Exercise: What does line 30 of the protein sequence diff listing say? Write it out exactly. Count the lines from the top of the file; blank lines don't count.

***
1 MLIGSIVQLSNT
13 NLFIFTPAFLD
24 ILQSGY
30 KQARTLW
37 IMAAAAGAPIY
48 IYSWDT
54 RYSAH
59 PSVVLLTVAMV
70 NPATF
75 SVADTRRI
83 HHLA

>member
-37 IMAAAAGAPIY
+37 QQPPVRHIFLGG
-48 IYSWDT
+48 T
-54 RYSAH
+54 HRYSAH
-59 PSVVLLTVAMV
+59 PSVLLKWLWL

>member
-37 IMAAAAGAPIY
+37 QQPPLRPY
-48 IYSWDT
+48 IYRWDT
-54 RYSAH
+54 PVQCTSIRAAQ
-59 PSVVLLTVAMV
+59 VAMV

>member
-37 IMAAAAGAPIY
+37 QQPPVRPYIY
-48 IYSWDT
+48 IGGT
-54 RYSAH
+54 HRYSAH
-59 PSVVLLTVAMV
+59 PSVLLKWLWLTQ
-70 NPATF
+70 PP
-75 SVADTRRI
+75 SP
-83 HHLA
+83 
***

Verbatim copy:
>member